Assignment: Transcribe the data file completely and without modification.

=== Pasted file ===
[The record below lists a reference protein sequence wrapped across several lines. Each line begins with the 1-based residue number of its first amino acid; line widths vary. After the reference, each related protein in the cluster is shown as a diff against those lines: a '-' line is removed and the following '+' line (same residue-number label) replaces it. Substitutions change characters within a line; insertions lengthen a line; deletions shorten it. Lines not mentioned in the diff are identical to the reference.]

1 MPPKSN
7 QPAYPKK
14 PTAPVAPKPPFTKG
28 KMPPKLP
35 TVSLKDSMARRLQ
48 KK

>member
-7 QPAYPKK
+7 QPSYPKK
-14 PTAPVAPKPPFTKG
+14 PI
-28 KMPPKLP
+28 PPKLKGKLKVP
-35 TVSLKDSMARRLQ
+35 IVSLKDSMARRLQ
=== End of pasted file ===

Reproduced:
[The record below lists a reference protein sequence wrapped across several lines. Each line begins with the 1-based residue number of its first amino acid; line widths vary. After the reference, each related protein in the cluster is shown as a diff against those lines: a '-' line is removed and the following '+' line (same residue-number label) replaces it. Substitutions change characters within a line; insertions lengthen a line; deletions shorten it. Lines not mentioned in the diff are identical to the reference.]

1 MPPKSN
7 QPAYPKK
14 PTAPVAPKPPFTKG
28 KMPPKLP
35 TVSLKDSMARRLQ
48 KK

>member
-7 QPAYPKK
+7 QPSYPKK
-14 PTAPVAPKPPFTKG
+14 PI
-28 KMPPKLP
+28 PPKLKGKLKVP
-35 TVSLKDSMARRLQ
+35 IVSLKDSMARRLQ